How to - Gardening Basics

Eco-friendly gardening on a brand new lot

Helen Racanelli

Tend your yard in an environmentally sensitive way with tips from an Okotoks, Alberta gardener

Dig holes the right depth
Trees are an eco-friendly addition to any new lot, offering shade and incomparable beauty. But they need to be carefully planted to give them a healthy start. “I would ensure any areas that would be for shrubs or perennials would be deep enough to support their growth,” says Unger. “Usually 600 millimetres is enough.” (However, she also warns against over-excavating holes for shrubs and perennial beds, as this will create a water-logged clay “dish” underneath.) “When planting trees always ensure that the diameter of the hole is at least twice as large as the rootball going in,” she adds.

Conserve water
Realistically, in a new yard you won’t be able to eliminate water usage unless you have a particularly rainy growing season, but you can intelligently manage how you use water. “Water conservation is of paramount importance here in Okotoks and surrounding areas,” Unger says. A number of measures, which you can easily undertake, too, are in place in various Canadian municipalities to help homeowners do just that. Okotoks encourages the use of drip irrigation, rain barrels, mulch around shrub and tree beds, and choosing drought-tolerant species wherever possible. As a new homeowner, you can implement many of these conservation efforts at a minimal extra cost. Plus, many new homes have water meters, so saving water by buying a rainbarrel at a nominal cost from your municipality, or installing a drip irrigation system means you’ll save money in the long-run.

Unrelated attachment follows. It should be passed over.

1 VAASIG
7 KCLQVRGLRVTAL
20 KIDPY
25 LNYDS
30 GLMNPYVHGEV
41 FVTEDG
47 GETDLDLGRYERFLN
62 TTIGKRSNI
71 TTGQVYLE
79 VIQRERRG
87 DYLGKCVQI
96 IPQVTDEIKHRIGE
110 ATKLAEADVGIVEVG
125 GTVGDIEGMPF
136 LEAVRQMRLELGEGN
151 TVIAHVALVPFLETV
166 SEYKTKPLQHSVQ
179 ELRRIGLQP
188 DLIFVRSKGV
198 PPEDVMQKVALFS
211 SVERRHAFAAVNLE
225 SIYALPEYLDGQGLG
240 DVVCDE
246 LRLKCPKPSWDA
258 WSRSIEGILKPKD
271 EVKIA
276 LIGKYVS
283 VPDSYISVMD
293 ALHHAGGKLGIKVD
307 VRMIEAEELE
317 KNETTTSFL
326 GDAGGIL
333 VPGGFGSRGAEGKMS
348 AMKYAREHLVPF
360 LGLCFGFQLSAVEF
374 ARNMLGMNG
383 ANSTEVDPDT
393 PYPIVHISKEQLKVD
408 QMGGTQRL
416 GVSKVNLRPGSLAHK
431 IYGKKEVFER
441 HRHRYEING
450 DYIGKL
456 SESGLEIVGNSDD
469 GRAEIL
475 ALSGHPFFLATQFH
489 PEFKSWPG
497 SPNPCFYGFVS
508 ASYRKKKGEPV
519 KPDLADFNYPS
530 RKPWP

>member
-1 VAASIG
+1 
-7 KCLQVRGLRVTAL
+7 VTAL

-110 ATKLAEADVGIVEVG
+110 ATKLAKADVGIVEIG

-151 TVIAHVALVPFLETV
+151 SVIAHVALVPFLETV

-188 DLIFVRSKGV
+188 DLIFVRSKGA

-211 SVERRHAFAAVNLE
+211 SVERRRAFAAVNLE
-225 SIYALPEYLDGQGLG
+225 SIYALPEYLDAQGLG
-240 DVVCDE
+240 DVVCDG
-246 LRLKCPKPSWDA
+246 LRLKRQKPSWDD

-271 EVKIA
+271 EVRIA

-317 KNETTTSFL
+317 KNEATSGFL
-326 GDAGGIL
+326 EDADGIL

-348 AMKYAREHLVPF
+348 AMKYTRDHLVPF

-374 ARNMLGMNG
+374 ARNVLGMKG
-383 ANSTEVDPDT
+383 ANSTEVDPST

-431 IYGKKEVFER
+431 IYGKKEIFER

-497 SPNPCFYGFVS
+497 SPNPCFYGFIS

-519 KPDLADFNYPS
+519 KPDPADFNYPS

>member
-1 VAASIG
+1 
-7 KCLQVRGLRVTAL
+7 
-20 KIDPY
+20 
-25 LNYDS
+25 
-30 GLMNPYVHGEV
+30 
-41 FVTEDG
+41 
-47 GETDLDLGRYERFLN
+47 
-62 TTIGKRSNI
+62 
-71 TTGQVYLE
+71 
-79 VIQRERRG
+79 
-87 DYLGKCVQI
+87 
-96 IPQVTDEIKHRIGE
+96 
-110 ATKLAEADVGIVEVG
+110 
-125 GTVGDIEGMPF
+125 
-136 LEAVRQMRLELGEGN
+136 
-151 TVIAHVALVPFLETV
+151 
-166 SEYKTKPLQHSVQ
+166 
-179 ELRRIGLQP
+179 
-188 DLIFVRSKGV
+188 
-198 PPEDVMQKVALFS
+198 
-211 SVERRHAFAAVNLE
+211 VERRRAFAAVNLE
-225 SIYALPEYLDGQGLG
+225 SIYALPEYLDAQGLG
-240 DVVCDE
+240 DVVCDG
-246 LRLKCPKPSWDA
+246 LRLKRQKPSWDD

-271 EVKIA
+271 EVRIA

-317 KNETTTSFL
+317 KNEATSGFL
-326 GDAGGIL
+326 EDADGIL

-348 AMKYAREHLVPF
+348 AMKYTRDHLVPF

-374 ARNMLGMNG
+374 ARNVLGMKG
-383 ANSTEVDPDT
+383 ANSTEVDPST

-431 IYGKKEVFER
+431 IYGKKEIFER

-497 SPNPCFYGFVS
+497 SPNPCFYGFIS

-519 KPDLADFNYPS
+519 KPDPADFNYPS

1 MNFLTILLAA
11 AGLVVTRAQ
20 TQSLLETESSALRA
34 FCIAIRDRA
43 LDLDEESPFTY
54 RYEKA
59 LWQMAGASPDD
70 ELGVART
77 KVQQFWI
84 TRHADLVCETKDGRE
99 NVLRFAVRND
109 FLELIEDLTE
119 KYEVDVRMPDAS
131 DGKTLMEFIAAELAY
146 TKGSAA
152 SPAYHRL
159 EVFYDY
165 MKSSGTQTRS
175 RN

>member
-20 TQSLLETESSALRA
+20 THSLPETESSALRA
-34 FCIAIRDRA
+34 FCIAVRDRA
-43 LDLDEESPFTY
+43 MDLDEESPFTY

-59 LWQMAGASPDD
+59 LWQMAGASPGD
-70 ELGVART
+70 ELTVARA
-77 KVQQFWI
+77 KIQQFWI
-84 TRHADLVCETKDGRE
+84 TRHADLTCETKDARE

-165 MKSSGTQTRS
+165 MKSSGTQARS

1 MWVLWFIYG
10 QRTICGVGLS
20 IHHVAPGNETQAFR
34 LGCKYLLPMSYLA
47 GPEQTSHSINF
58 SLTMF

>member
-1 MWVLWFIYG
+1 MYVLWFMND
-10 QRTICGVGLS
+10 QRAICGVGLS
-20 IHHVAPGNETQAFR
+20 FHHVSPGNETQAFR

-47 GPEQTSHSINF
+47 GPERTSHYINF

Deal with animals
Keep in mind animals, such as rabbits and deer, have been nibbling vegetation near your land for longer than you’ve been living there. “If you’re in an area adjacent to a natural area you will always have these challenges, so plant enough of whatever you like the most, knowing that if a pest comes and damages some of it there will still be some left over for you to enjoy,” suggests Unger. “Dealing with urban deer is really difficult because they have become so conditioned to dealing with the human invasion of their territory,” she says. One trick is to place temporary fencing around a tree and remove it once it gets a good start, she says. Community veggie gardens in Okotoks, for instance, have an eight-foot fence around them. “If deer and rabbits are a problem for a vegetable garden, the only way to keep them out is a fence. Not so pretty perhaps, but effective nonetheless,” she says. Some folksy methods Unger has heard of include using human urine and hair to deter animals, using motion sensors that trigger music instead of light, and hanging strips of mirror from cloths. She hasn’t tried them, but for repeat visitors of the four-legged kind, these are relatively gentle, eco-friendly strategies that might be worth a try.

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